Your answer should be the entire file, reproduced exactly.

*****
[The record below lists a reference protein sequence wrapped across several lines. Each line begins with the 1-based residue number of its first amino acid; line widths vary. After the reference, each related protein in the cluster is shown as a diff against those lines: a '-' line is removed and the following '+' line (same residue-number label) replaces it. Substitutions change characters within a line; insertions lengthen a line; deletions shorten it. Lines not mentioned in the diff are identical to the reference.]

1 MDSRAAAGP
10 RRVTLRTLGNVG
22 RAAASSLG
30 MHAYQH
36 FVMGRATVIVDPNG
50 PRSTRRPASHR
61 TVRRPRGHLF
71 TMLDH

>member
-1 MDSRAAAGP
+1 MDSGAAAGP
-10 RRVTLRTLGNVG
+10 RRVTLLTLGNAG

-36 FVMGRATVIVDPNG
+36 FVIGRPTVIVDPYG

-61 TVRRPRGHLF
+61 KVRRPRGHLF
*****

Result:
[The record below lists a reference protein sequence wrapped across several lines. Each line begins with the 1-based residue number of its first amino acid; line widths vary. After the reference, each related protein in the cluster is shown as a diff against those lines: a '-' line is removed and the following '+' line (same residue-number label) replaces it. Substitutions change characters within a line; insertions lengthen a line; deletions shorten it. Lines not mentioned in the diff are identical to the reference.]

1 MDSRAAAGP
10 RRVTLRTLGNVG
22 RAAASSLG
30 MHAYQH
36 FVMGRATVIVDPNG
50 PRSTRRPASHR
61 TVRRPRGHLF
71 TMLDH

>member
-1 MDSRAAAGP
+1 MDSGAAAGP
-10 RRVTLRTLGNVG
+10 RRVTLLTLGNAG

-36 FVMGRATVIVDPNG
+36 FVIGRPTVIVDPYG

-61 TVRRPRGHLF
+61 KVRRPRGHLF